With 80 000 ha of forest cover cleared each year, including 30 000 ha to produce charcoal, Senegal has lost half of its forest in 20 years. Nowadays, its forest resource, which covers just 25% of the country, is continuing to shrink as a result of numerous factors, including a severe drought, which lasted for three decades up to the late 1990s. Is this catastrophic vision a consequence of climatic factors alone, of an uncontrollable increase in demand from urban areas, or of bad management at national level?
An analysis of the situation in the field tipped the balance in favour of the latter two options. This was shown by the results of a two-year research programme conducted by CIRAD, in partnership with the World Resource Institute (WRI) and the Council for the Development of Social Science Research in Africa (CODESRIA). In effect, the economic and political issues surrounding charcoal production often run counter to sustainable management measures.
The decentralization laws drawn up are generally sufficient to give local councils real decision-making and operating powers. However, it is clear that those powers are often still held higher up, giving central government and public services arbitrary responsibility for executing those laws. As a result, players outside local communities often have completely free access to and use of the available resources. They set up new authorities, often at village level, which tend to compete with rural councils, promoting confustion as to the distribution of responsibility. The context favours various forms of private management and the reaffirmation by State representatives of their role as guarantors of natural resources, while local people, who make a living from natural resources, are invited to participate in maintaining those resources to ensure sustainable management.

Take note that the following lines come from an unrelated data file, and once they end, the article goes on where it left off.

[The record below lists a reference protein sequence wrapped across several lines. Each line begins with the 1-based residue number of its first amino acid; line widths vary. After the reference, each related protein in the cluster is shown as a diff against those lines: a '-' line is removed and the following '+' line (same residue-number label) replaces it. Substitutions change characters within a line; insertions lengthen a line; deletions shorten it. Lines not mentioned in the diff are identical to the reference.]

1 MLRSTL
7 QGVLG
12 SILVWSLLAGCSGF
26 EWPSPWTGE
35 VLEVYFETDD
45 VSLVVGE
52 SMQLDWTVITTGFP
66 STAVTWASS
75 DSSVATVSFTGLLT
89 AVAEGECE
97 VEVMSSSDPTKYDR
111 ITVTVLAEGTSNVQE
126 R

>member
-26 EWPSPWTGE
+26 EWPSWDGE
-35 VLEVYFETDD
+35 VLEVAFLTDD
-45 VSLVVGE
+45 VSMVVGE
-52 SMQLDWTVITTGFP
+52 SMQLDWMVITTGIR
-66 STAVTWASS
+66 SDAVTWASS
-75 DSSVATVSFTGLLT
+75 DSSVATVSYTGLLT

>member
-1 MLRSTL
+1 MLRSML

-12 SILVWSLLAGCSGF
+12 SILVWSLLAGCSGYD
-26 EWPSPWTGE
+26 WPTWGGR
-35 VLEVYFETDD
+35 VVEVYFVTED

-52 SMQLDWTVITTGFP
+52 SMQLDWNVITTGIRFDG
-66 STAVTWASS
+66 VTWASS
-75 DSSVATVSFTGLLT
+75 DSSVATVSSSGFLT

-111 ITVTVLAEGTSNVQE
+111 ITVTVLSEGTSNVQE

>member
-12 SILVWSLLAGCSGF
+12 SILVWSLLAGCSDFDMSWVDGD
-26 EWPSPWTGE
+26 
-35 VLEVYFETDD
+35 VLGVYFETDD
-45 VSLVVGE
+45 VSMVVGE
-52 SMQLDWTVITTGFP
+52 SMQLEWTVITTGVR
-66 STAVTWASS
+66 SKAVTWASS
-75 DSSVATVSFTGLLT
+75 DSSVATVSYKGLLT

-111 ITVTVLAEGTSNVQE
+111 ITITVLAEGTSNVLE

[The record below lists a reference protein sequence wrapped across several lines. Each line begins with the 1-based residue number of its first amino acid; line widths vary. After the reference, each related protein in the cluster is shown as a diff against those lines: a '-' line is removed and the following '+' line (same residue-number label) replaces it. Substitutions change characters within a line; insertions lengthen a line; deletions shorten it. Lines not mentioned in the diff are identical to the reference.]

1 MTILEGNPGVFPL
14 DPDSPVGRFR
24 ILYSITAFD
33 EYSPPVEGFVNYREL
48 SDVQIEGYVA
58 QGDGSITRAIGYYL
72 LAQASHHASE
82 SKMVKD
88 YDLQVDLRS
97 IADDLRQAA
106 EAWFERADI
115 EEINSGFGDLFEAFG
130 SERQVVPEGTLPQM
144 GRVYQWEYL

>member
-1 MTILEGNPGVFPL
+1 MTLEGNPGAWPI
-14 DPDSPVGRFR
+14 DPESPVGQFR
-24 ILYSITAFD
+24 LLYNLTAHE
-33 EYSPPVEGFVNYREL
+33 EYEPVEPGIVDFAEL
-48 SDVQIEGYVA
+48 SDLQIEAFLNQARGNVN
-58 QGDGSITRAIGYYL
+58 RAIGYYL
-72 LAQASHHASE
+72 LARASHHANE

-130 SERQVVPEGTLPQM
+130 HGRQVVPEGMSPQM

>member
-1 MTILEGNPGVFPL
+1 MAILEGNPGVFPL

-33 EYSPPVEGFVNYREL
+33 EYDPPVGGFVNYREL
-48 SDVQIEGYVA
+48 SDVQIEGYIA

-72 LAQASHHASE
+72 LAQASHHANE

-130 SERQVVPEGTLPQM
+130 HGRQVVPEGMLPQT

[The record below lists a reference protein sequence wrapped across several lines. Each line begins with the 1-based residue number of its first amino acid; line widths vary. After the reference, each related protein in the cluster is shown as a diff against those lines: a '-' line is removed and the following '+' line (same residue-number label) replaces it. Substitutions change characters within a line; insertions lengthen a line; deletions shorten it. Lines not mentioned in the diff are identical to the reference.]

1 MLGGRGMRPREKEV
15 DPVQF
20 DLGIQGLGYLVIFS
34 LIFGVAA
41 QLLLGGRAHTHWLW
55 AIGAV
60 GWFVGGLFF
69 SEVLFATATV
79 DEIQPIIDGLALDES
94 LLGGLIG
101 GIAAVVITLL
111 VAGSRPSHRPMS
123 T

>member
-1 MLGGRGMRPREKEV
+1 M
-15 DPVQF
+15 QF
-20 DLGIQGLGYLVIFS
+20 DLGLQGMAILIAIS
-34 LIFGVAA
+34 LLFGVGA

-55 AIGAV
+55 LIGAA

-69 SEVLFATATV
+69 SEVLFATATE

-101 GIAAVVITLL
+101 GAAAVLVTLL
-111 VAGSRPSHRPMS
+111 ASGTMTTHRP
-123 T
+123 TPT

What can be done to ensure that power is really transferred to local communities? The programme recommended making changes along three lines: taxes, timber licences and management schemes. The recommendations question the legitimate authority of the State and the local councils' room for manoeuvre. Taxes need to be harmonized, established and monitored at both local and national level, so as not to favour one region over another and to prevent exhaustion of the resource. The situation concerning the laws governing timber cutting is confused to say the least: local councillors can sign felling authorizations, but it is actually forest service staff members who issue licences. Lastly, the forestry code imposes complex forest management systems, notably for charcoal production, while the decentralization code allows for simplified management schemes.
Helen Burford | alfa
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